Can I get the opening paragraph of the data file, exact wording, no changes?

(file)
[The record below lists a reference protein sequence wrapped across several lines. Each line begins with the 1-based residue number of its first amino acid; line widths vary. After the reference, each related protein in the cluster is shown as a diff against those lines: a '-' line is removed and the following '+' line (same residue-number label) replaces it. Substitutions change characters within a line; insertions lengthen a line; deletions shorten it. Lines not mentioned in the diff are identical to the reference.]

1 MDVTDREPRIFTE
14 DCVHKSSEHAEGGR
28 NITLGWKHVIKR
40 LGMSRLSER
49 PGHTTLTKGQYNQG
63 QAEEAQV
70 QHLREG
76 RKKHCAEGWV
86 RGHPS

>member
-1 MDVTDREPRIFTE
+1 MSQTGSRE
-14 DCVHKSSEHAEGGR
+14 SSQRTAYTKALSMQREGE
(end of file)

[The record below lists a reference protein sequence wrapped across several lines. Each line begins with the 1-based residue number of its first amino acid; line widths vary. After the reference, each related protein in the cluster is shown as a diff against those lines: a '-' line is removed and the following '+' line (same residue-number label) replaces it. Substitutions change characters within a line; insertions lengthen a line; deletions shorten it. Lines not mentioned in the diff are identical to the reference.]